28 Days Later
”28 Days Later” is not a sequel to Sandra Bullock’s 2000 comedy-drama. It has nothing to do with drug and alcohol abuse, meeting cute, or the ”wackiness” of treatment centers. Rather, the latest from the director of ”Trainspotting” concerns such cheery topics as deadly viruses, military men gone amok, the blood-drunk walking dead, and the end of civilization as we know it. ”Fox [Searchlight] said, ‘Hey, do you want to change the title because people might think it’s a sequel?”’ Danny Boyle says, laughing. ”But it was too late. We’d love Sandra Bullock to come to some sort of premiere, though. We don’t mind the confusing publicity at all.”
They may not need it. The movie — which finds London emptied of all but rotting corpses after animal activists accidentally unleash a deadly virus called Rage — is timely to a fault. Of course, lest the SARS-phobic be put off, it should be made clear that ”28 Days Later” is more postapocalyptic zombie flick than topical docudrama.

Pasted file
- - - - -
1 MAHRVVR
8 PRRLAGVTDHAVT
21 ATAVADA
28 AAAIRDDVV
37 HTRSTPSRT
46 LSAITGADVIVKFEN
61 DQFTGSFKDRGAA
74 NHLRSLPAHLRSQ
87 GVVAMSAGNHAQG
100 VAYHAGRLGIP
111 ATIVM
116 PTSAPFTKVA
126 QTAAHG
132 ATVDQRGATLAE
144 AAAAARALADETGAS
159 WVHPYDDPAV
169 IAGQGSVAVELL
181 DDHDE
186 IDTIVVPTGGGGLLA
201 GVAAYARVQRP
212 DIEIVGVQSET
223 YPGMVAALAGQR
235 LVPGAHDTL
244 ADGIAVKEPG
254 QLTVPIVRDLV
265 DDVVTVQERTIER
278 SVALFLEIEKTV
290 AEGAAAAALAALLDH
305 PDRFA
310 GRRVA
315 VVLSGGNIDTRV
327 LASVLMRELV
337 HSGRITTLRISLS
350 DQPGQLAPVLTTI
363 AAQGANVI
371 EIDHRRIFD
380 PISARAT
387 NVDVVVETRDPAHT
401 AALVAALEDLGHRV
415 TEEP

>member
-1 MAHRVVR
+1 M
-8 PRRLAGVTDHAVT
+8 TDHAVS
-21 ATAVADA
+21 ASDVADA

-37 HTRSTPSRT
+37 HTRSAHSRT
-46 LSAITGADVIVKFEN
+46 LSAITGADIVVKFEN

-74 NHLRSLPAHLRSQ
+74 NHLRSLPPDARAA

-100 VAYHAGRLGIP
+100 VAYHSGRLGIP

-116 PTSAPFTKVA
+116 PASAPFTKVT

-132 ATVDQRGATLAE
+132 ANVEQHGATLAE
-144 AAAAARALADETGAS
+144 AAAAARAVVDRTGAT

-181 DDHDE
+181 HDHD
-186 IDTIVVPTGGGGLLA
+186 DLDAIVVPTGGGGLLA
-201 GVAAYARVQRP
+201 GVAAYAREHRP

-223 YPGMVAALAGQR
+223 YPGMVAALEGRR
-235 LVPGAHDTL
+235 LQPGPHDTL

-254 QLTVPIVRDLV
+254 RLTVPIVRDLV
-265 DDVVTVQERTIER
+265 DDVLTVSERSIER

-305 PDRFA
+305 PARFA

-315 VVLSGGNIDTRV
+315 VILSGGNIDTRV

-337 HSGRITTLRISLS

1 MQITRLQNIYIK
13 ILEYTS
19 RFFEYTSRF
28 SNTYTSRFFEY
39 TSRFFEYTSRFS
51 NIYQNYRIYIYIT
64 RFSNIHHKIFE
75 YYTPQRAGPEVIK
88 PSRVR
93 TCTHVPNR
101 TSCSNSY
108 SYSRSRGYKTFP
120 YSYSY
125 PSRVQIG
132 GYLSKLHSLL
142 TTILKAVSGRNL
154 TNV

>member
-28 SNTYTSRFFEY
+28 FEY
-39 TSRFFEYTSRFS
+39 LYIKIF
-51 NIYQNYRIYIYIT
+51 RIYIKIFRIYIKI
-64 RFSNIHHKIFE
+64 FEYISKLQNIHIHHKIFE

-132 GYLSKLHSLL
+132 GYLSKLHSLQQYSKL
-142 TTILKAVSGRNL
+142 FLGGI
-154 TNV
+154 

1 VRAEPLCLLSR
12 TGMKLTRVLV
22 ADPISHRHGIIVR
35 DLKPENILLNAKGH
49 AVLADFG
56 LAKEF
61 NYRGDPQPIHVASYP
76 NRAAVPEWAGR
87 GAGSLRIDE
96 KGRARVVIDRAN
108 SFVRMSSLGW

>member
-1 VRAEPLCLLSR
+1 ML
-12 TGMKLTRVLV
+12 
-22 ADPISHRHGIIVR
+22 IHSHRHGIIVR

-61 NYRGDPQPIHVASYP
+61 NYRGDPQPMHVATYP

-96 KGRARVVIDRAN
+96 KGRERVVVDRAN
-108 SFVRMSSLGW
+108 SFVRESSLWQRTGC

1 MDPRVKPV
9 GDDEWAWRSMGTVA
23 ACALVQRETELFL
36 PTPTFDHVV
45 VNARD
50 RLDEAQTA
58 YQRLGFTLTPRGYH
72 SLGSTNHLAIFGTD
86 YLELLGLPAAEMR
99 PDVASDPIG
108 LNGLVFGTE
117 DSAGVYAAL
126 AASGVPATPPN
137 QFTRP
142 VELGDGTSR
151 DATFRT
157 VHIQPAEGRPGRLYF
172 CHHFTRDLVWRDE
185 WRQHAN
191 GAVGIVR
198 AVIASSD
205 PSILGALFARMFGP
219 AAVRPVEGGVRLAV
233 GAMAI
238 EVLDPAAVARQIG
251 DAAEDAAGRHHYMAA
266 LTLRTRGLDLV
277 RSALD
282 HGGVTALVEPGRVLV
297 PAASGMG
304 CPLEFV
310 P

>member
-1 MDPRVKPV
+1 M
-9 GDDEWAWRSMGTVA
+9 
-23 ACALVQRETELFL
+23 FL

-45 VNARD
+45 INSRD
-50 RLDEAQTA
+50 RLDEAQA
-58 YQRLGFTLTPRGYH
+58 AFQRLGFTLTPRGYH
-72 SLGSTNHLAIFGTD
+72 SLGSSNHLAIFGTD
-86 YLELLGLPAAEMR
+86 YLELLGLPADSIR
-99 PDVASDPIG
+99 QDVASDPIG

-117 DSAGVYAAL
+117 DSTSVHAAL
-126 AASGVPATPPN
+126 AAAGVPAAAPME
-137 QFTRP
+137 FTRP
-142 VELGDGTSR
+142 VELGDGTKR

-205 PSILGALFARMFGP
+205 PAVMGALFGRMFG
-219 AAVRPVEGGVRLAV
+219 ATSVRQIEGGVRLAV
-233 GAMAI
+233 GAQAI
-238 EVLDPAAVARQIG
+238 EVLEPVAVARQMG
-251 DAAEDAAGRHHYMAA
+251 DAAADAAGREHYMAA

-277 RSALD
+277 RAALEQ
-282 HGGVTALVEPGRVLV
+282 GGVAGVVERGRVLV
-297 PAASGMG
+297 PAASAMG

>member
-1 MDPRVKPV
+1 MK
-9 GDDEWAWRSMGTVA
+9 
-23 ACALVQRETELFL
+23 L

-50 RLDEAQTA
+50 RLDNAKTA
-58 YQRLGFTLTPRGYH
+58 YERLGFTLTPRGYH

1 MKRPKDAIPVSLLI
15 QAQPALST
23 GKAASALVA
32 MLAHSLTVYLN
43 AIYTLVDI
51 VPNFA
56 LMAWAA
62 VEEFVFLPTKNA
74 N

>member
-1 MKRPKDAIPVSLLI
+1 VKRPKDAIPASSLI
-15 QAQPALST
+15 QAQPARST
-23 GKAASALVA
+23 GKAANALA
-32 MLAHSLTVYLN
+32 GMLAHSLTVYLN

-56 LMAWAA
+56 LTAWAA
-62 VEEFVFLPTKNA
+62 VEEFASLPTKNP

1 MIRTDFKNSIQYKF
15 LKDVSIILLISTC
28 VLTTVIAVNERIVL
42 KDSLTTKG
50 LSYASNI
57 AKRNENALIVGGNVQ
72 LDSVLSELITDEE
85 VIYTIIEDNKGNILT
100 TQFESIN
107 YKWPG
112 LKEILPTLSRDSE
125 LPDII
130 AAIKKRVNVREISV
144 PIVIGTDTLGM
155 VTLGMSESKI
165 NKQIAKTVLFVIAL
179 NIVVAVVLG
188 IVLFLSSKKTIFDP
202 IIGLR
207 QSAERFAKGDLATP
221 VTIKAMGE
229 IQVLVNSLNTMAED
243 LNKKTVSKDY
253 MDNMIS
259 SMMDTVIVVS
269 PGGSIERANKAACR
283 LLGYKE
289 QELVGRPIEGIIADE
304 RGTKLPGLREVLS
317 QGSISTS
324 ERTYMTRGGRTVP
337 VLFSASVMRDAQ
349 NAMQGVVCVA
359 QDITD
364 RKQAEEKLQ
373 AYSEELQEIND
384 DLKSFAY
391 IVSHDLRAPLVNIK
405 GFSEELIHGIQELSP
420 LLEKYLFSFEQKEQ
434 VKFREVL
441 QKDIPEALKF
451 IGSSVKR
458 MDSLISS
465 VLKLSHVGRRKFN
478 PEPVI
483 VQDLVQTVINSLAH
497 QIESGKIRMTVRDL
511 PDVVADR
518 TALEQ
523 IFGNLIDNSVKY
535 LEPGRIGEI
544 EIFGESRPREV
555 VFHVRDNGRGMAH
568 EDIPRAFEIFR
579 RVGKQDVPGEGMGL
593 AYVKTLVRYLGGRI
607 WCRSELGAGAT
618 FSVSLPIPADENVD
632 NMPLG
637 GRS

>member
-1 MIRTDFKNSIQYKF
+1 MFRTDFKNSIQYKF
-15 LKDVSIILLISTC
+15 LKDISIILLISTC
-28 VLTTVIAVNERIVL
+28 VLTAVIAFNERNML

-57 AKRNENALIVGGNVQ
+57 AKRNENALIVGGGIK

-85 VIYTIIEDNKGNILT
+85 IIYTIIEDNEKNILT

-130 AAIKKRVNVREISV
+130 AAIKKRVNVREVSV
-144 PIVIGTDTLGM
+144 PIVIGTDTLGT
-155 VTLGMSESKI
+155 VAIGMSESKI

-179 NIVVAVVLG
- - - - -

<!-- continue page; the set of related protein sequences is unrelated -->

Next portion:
”The source material was George Romero films like ‘Dawn of the Dead’ and ‘Day of the Dead,’ which are quite explicitly referenced in the film, but hopefully in a loving way. Or just a stealing way,” says scribe Alex Garland, who also wrote ”The Beach,” which Boyle brought to the screen with Leonardo DiCaprio in 2000. ”’Day of the Triffids’ and ‘On the Beach’ are also in there. But look, viruses scare people. I know viruses scare me.”